Why can't a computer be more like a brain? Jeff Hawkins asked at Emerging Technology this week. Hawkins is most familiar as founder of Palm and Handspring and creator of the handwriting recognition system Graffiti. His other long-term interest is neuroscience, and he believes he has the answer to that My Fair Lady question. …
Thinking's only half the battle.
I'd like to believe this would be the next step in the rise of the machines, but it strikes me that the one thing machines don't do so well is be inventive.
If we want a machine with Einstein-like capability it won't just have to be able to think like him, it'll have to be able to imagine itself sitting on a light-ray and viewing the universe from that perspective like him (this, if you didn't know, is one of the ways he came up with the theory of relativity).
If we want a machine that's able to construct new and useful models that enable accurate and testable predictions to be made and to do that it's going to have to be able to do more than just work through existing problems - it's going to have to come up with new ideas and I suspect that's a much tougher nut to crack.
to add to Simons commment
To add to Simons comment
Most programming doesn't respond well to the unknown. Code jocks go to great lengths to anticipate most conditions and offer up a default response for those conditions that are out of scope ... a true thinking machine would have to be able to interpret and catagorize and then act on something that it knew nothing of ...
"a true thinking machine would have to be able to interpret and catagorize and then act on something that it knew nothing of ..."
A child* learns by constantly asking "What's that?" and "Why?". I see no reason why "a true thinking machine" should learn any differently. Integrating new data into the hierarchy of "C is sometimes like K and sometimes like S. Add this instance to the group of cases where C is like K," should be possible in the learning stages.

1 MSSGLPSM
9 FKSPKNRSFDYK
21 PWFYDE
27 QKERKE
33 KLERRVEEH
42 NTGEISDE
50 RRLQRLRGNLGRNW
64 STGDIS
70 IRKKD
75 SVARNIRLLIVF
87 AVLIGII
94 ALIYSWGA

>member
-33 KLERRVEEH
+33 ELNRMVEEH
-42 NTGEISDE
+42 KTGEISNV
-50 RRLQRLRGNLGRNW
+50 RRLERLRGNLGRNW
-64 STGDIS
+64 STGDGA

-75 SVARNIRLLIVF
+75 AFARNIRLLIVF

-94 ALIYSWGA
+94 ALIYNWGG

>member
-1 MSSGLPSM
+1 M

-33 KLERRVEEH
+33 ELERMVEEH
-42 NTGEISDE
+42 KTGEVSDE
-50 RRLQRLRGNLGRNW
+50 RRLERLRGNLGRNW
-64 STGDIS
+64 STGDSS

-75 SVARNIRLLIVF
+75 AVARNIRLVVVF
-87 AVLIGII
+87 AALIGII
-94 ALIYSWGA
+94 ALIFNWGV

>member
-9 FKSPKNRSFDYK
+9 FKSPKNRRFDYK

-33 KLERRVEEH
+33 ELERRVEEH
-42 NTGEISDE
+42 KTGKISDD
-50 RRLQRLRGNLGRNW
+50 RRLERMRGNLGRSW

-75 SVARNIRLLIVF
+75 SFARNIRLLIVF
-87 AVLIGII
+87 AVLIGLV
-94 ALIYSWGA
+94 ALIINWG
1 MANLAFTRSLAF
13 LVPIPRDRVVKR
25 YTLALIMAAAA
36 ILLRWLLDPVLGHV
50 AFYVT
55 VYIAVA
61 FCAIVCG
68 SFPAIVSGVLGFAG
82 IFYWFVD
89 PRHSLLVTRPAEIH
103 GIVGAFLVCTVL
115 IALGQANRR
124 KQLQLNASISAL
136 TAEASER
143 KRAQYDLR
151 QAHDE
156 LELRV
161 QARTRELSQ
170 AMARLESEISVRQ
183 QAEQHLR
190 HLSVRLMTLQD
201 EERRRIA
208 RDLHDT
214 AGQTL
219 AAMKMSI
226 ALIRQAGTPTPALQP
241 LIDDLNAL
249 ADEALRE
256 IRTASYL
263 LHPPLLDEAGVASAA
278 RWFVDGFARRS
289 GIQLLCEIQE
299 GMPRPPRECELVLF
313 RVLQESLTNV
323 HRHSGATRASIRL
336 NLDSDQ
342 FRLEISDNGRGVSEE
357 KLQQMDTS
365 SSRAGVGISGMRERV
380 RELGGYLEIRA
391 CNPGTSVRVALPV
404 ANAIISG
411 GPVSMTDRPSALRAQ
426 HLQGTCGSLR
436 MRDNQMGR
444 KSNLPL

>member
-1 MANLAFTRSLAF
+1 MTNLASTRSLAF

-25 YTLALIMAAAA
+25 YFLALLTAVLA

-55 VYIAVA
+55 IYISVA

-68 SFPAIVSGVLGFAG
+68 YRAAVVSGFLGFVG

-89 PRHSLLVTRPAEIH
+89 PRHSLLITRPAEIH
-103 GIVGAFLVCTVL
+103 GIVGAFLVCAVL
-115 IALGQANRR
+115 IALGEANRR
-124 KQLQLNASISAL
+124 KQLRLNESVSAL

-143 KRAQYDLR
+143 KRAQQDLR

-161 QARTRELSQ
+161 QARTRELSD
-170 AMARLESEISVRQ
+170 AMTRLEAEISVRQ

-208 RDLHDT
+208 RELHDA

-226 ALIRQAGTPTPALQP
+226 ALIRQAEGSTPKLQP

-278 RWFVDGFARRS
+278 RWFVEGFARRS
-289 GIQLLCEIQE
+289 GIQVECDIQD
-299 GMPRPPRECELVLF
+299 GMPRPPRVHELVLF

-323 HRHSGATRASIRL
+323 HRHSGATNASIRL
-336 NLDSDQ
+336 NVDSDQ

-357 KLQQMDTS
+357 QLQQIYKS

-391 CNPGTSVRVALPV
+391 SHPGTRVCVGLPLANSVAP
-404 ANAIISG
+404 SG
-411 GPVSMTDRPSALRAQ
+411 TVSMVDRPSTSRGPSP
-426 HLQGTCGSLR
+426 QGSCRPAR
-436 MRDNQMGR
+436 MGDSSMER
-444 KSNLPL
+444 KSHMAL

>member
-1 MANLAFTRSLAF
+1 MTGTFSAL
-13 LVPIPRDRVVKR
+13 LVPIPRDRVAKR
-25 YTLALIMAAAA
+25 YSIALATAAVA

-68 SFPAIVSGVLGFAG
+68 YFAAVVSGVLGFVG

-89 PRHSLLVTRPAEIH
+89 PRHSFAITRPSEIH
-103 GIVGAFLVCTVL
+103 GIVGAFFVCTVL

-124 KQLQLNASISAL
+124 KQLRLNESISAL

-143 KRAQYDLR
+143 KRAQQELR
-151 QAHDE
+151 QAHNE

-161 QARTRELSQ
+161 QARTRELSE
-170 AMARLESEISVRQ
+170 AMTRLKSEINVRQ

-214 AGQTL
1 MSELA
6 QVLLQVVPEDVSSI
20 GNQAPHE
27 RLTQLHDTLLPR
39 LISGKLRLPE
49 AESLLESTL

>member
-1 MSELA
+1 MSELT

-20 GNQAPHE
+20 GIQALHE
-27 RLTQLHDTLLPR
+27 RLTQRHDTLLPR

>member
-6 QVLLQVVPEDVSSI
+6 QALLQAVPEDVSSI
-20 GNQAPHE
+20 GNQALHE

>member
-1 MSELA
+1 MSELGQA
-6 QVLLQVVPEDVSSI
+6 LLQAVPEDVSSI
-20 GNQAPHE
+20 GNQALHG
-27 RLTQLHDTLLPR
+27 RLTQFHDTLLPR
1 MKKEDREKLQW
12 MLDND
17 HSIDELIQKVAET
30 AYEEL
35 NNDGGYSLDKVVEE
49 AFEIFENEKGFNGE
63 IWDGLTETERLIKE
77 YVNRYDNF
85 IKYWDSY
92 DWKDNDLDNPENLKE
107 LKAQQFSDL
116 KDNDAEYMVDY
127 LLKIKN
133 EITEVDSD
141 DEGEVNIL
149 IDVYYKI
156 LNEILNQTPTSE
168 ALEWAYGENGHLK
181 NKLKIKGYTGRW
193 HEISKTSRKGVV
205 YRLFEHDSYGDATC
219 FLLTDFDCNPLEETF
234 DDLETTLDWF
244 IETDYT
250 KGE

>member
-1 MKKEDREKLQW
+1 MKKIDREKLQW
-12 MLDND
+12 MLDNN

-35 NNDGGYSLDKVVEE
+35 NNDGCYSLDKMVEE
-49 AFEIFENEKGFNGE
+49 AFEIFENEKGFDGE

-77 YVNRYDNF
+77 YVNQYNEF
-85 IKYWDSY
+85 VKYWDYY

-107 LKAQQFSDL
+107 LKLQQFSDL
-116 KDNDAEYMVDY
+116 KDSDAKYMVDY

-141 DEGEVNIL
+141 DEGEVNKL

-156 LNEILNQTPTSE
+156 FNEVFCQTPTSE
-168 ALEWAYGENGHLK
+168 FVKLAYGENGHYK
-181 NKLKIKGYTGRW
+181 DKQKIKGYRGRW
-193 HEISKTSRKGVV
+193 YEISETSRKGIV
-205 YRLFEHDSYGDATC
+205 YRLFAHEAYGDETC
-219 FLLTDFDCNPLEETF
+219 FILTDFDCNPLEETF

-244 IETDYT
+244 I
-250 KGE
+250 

(* Not to mention college students... Perhaps we'll know when the computer is approaching human-level intelligence when it starts asking "Will this be on the exam?")
People, People who need people...
The ghost in the machine is the person next to you with whom you can talk, share a thought. Coevolution is necessary to thinking. Society informs thought. Thinking it terms of thinking as an isolated set of algorithms that gets it right is wrong. A child raised in an impoverished environment deprived of social skills like speech will fail to recover from such an early disaster.
The goal of AI seems to be the design an evolving society of people as a computer exhibiting the mental characteristics of one person. They haven't got a clue. Culture is an ever present set of conservatively evolving clues that informs intelligible thought. We suffer from the need for super heroes.
Even in science we go on living in the Heroic Age. Newton, Einstein, Planck, the list goes on. Introductory texts spend pages describing how the hero, like Prometheus, brought fire to the people in the form of their brilliant insight. History shows each us the struggle of our heroes to be a struggle to knit together in a new fashion elements of ideas already in play. Thinking is a knitting bee, a social event, coevolutionary.
The seemingly conservative nature of a culture is suggestive of the narrow bandwidth our individual minds can encompass. The general inability of an individual to score big in more than one field is indicative of how bound the mind is to a successful methodology. There likely will never be an Artificial Intelligence unless we first delude ourselves into thinking we've codified all that is knowable. The inbetween time in terms of thinking belongs to us cat herders.
Emotions Tirggers The Thinking Process
New solutions and possibilities are calculated by brain mostly based on past and context of information at hand.. thought this can be codified... what makes the child learn and Einstein imagine itself sitting on a light-ray and viewing the universe is the chemical.. The Emotions.. these emotions give rise to new situations.. the condition one can feel and generate more data about...This in turn creates new patters of information and then come the AHAA factor..when on comes up with the new idea.. Without emotions (whic includes touch, smell and sensory input) the thinking process is incomplete.
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